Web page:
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Is there a way to fsck/chkdsk an NTFS drive from Linux?

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up vote 7 down vote accepted

Yes. This is handled by fsck on recent releases. If the partition is not listed in /etc/fstab, then you will likely need to tell it the partition type. I've used this from a Linux CD to recover a partition Windows wouldn't boot from.

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Although as noted in the man page for ntfsfix/fsck.ntfs, it is not a Linux version of chkdsk and only checks for certain kinds of obvious problems on the disk. –  SabreWolfy Dec 19 '11 at 10:03
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If you have NTFSProgs installed, you should be able to run fsck.ntfs or fsck -t ntfs to fsck an NTFS drive.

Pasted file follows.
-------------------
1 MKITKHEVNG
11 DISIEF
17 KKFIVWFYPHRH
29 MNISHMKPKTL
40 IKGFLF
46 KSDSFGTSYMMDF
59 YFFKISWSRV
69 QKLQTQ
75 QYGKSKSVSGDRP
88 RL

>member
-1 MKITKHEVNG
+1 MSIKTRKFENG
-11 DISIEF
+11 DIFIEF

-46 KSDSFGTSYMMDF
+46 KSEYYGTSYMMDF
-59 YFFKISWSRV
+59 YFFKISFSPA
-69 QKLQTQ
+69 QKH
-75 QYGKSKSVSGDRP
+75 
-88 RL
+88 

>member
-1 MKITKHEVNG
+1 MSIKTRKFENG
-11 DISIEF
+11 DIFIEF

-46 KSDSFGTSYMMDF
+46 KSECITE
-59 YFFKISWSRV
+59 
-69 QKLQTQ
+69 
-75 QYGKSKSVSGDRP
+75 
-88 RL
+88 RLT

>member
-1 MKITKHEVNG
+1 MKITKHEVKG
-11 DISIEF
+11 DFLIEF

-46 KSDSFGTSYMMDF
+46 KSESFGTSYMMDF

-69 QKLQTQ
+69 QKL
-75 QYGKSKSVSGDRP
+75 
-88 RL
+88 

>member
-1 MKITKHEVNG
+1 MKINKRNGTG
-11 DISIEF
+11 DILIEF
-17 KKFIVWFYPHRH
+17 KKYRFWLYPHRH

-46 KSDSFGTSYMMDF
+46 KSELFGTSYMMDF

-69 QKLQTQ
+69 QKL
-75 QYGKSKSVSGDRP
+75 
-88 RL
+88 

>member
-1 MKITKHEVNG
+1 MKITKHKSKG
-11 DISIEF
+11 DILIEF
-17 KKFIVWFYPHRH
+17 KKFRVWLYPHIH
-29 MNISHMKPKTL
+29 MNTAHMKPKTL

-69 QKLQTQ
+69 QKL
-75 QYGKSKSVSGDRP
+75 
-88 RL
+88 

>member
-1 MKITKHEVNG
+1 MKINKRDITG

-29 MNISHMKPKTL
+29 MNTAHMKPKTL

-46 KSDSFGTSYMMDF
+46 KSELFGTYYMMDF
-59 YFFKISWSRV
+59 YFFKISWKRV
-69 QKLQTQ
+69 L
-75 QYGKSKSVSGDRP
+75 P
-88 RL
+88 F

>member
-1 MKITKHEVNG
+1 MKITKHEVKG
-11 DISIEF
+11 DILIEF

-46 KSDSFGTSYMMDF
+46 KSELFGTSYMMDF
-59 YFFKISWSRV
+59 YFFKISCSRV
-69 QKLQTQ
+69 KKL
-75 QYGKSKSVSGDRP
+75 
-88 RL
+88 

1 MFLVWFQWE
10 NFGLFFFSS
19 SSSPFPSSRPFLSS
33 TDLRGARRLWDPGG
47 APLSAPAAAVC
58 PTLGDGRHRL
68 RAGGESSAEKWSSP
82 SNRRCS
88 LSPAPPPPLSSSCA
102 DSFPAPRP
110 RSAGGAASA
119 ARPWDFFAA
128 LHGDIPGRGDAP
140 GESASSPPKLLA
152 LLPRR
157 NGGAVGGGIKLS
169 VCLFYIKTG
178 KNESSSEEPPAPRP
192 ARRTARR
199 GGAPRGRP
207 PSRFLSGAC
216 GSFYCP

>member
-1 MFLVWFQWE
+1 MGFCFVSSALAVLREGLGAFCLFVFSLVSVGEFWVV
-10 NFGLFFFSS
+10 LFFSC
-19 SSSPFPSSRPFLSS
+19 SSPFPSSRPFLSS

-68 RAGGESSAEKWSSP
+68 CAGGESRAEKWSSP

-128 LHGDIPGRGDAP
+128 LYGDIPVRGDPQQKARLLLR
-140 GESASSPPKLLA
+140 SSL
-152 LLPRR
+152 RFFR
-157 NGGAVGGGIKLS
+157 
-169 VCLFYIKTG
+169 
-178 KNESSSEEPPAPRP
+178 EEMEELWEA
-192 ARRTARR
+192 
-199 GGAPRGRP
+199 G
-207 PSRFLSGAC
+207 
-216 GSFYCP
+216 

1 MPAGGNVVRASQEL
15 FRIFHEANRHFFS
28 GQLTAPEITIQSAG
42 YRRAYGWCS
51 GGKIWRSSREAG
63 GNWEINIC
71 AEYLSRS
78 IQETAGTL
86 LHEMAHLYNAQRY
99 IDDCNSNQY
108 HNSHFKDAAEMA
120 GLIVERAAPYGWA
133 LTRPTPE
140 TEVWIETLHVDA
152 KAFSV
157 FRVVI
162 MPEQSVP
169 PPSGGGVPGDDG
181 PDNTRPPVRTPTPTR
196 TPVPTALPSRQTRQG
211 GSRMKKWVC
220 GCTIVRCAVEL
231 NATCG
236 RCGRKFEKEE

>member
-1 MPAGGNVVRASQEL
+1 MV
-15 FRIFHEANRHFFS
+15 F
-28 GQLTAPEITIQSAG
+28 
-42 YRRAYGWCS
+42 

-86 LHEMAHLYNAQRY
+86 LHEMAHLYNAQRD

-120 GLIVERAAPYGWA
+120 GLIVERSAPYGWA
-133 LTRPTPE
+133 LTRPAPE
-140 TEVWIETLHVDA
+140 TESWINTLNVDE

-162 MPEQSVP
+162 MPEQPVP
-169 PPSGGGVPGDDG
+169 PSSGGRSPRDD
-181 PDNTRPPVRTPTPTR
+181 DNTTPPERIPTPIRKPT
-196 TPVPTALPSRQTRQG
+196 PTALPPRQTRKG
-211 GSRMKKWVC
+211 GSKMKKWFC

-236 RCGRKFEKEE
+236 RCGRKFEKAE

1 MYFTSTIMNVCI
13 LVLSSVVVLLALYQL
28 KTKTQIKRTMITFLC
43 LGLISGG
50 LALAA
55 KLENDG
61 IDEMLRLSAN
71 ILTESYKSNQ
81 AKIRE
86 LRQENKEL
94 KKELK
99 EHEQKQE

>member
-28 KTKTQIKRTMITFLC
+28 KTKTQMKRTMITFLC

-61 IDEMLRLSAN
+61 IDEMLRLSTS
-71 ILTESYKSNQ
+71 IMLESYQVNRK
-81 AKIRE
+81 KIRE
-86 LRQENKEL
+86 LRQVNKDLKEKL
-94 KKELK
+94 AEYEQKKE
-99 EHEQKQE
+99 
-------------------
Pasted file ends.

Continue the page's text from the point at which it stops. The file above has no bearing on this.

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Running Debian 6.0.3, just installed ntfsprogs, no fsck.ntfs installed, and when running fsck with -t ntfs, get "fsck.ntfs not found". So don't think the two are related. –  Zayne S Halsall Dec 17 '11 at 15:00
    
@ZayneSHalsall In Debian, it happens to be a symlink to ntfsfix which is in ntfsprogs. I guarantee you that you will be able to run ntfsfix if ntfsprogs installed properly. –  squircle Dec 27 '11 at 5:51
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Unfortunately the ntfsfix tool is very limited compared to Microsoft's chkdsk. Try to get a Windows install going - preferably with the newest version of Windows as Microsoft is presumably constantly improving chkdsk (I hope..) New versions of Windows are often available for free as trials. If the problem is in a USB disk you can try installing Windows in something like VirtualBox and give the VM control of the USB device.

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Or use Ultimate Boot CD for Windows. It's a live Windows XP CD with lots of recovery tools. That's how I solved my problem (corrupted NTFS partition). I tried using the ntfsck program included in the Parted Magic live USB, but I got an error saying Boot sector: bad NTFS magic. Segmentation fault. –  dario_ramos Apr 30 '12 at 23:23
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